We finally got a small freezer and put it in the laundry room right across from the washer/dryer. Of course, it immediately also became a repository of clothing. This is problematic, as the lid opens.
When I came home from LA, I went in to do my laundry and noticed a sign:
It made its point.
Continue reading “Larry makes his wishes known”
In March, the labyrinth was looking great. We were eating greens and herbs from it daily, and spring flowers were beginning to bloom.
Two weeks of rainy weather, then sun, then travel, produced a dramatic burgeoning! By the time I got home from New York, the paths were overgrown, and all the greens had gone to seed. Continue reading “Growth spurt”
From that same issue of Poetry East I mentioned earlier, I came across a poem by Thomas Lynch, another poet new to me. His day job is listed variously as funeral director or undertaker, a thought-provoking trade for a poet. I imagine it keeps him grounded. In this issue of the magazine, each poet writes a note about the poem. Lynch has a section about how he composes when he has writers’ block and concludes with this:
“Truth told, this multi-media approach results in remarkable disappointments–poems of such abundant mediocrity that I burn them or affix to them the names of poets I dislike and post them to The New Yorker. Continue reading “Story and poem”
At the Met, the permanent collections, the paintings that you just pass by on the way to the “exhibits,” are so compelling. It’s strange to think of people simply strolling by something like Henri Regnault’s giant image of Salome (1870) with eyes too full to notice it, but I’m sure it happens all the time. I like to go see her, though, she’s a stunner.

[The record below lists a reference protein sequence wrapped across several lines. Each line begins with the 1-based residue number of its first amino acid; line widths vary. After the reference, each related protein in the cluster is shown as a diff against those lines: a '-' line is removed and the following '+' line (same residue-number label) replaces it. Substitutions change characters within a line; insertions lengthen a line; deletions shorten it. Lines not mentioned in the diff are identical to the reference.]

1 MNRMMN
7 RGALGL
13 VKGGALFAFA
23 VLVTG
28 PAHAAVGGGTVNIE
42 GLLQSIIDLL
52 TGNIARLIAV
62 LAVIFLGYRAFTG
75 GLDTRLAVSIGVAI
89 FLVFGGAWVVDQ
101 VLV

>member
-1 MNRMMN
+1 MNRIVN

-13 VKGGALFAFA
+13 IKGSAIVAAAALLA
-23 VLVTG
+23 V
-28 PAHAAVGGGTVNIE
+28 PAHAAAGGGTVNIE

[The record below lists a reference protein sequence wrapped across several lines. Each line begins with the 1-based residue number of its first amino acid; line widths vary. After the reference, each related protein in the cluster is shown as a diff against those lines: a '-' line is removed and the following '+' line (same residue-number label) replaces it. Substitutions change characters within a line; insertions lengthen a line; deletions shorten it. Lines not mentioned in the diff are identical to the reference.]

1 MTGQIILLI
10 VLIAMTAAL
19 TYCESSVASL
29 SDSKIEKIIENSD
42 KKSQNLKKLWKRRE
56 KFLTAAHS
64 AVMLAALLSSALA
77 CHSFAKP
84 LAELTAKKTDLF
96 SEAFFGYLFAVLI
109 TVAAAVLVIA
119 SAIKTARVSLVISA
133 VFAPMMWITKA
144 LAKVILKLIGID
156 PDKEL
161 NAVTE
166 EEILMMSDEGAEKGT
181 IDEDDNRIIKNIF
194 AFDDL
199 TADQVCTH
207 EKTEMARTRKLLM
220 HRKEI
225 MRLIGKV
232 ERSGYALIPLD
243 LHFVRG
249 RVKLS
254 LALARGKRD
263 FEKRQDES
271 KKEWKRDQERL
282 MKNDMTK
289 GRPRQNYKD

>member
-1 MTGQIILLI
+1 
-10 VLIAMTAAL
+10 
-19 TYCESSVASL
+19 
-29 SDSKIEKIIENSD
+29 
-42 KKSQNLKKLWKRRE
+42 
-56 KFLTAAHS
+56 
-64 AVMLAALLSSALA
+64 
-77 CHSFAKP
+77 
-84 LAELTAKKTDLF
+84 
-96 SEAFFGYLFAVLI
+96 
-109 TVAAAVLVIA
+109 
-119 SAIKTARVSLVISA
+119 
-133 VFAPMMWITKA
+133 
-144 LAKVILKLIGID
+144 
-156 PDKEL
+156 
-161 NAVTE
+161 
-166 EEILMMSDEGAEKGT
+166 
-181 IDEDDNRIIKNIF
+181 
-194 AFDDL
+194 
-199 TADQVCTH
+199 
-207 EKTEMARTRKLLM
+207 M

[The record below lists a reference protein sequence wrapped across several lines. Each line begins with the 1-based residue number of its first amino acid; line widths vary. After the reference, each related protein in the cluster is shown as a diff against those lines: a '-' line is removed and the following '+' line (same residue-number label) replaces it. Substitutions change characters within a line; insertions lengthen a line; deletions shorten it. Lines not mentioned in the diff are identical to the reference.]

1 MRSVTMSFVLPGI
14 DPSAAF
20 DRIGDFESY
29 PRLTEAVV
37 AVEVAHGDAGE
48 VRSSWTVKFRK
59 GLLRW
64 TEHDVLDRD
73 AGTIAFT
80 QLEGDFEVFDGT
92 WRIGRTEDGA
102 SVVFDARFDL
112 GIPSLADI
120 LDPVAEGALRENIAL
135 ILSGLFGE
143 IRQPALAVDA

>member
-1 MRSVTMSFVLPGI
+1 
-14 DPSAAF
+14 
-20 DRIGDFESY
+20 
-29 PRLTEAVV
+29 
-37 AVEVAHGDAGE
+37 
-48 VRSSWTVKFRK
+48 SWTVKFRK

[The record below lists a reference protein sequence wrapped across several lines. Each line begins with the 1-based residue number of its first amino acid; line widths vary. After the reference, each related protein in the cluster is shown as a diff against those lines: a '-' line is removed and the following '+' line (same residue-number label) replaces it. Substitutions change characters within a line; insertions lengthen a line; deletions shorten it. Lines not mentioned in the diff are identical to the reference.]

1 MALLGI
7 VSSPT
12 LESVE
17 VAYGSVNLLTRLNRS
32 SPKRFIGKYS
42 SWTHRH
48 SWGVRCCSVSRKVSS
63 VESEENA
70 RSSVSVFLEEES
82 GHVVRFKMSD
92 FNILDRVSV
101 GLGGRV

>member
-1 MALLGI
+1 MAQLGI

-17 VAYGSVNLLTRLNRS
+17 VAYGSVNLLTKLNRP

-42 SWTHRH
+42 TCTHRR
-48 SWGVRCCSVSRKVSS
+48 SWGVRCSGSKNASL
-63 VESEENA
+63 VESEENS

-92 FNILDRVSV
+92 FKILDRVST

And outside, it was April in Paris, except NY. The weather was clement, the trees in blossom and the streets full of people in a reasonably good mood.
Here are two quick snaps, the first as I walked through Central Park, the second downtown. Continue reading “More art, inside and out”
At the Met in NY this week there is a small exhibit of pen and ink drawings by Dürer and others. The exhibit is just three rooms. I liked many by German artists I’d never heard of, like this one from 1549, Behan’s aptly titled Head of a Man Wearing a Hat, Sticking Out His Tongue and Facing Right.
There was another man in a hat, this one “gazing upward” by Martin Schongauer from the 1400s, that I liked, too. And a couple of lovely drawings that had just a hint of color, from the 1500s, by Hans Hoffmann:
Of course, there were several wonderful Dürer drawings also. I especially enjoyed his study of six pillows, done when he was 22. You can almost see him working to get the shading right–to use pen and ink on paper to achieve dimensionality. Continue reading “Hype and some heart”
Just when I thought I was finished with this topic for the moment, I came across this poem in an old copy of Poetry East.
How Western Underwear Came to Japan
When Tokyo’s Shirokiya Drygoods caught fire
in the thirties, shopgirls tore the shelves’ kimonos
and knotted them in ropes. Older women used
both hands, descending safely from the highest floor,
though their underskirts flew up around their hips.
The crowded street saw everything beneath–
ankles, knees, the purple flanges of their sex.
Vesus the younger girls careful keeping
one hand pinned against their skirts, against
the nothing under them and their silk falling.